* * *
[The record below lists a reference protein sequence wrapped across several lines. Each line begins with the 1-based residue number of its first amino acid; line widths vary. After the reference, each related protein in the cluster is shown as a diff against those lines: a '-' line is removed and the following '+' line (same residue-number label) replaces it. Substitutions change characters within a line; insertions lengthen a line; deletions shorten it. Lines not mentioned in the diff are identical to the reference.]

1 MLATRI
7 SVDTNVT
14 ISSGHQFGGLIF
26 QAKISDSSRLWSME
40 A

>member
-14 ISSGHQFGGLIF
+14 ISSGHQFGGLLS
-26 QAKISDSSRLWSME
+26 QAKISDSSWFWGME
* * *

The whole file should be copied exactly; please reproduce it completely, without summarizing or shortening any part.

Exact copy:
[The record below lists a reference protein sequence wrapped across several lines. Each line begins with the 1-based residue number of its first amino acid; line widths vary. After the reference, each related protein in the cluster is shown as a diff against those lines: a '-' line is removed and the following '+' line (same residue-number label) replaces it. Substitutions change characters within a line; insertions lengthen a line; deletions shorten it. Lines not mentioned in the diff are identical to the reference.]

1 MLATRI
7 SVDTNVT
14 ISSGHQFGGLIF
26 QAKISDSSRLWSME
40 A

>member
-14 ISSGHQFGGLIF
+14 ISSGHQFGGLLS
-26 QAKISDSSRLWSME
+26 QAKISDSSWFWGME